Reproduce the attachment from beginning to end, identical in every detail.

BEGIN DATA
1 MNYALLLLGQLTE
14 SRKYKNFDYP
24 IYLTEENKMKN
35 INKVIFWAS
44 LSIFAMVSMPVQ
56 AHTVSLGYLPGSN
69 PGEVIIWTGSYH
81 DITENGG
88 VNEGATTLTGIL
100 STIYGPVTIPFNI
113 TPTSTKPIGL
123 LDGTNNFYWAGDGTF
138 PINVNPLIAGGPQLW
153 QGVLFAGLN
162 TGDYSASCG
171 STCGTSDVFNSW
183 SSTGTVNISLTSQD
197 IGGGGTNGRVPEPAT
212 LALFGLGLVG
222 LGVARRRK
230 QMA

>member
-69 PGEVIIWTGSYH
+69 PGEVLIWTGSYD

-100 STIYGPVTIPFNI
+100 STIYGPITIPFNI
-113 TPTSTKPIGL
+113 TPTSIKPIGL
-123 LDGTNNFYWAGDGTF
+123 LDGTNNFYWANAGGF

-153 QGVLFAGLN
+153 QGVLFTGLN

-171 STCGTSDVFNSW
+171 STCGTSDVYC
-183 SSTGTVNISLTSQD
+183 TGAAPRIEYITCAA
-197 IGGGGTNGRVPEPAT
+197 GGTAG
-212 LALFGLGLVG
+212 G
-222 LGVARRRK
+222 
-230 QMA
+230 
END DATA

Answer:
1 MNYALLLLGQLTE
14 SRKYKNFDYP
24 IYLTEENKMKN
35 INKVIFWAS
44 LSIFAMVSMPVQ
56 AHTVSLGYLPGSN
69 PGEVIIWTGSYH
81 DITENGG
88 VNEGATTLTGIL
100 STIYGPVTIPFNI
113 TPTSTKPIGL
123 LDGTNNFYWAGDGTF
138 PINVNPLIAGGPQLW
153 QGVLFAGLN
162 TGDYSASCG
171 STCGTSDVFNSW
183 SSTGTVNISLTSQD
197 IGGGGTNGRVPEPAT
212 LALFGLGLVG
222 LGVARRRK
230 QMA

>member
-69 PGEVIIWTGSYH
+69 PGEVLIWTGSYD

-100 STIYGPVTIPFNI
+100 STIYGPITIPFNI
-113 TPTSTKPIGL
+113 TPTSIKPIGL
-123 LDGTNNFYWAGDGTF
+123 LDGTNNFYWANAGGF

-153 QGVLFAGLN
+153 QGVLFTGLN

-171 STCGTSDVFNSW
+171 STCGTSDVYC
-183 SSTGTVNISLTSQD
+183 TGAAPRIEYITCAA
-197 IGGGGTNGRVPEPAT
+197 GGTAG
-212 LALFGLGLVG
+212 G
-222 LGVARRRK
+222 
-230 QMA
+230 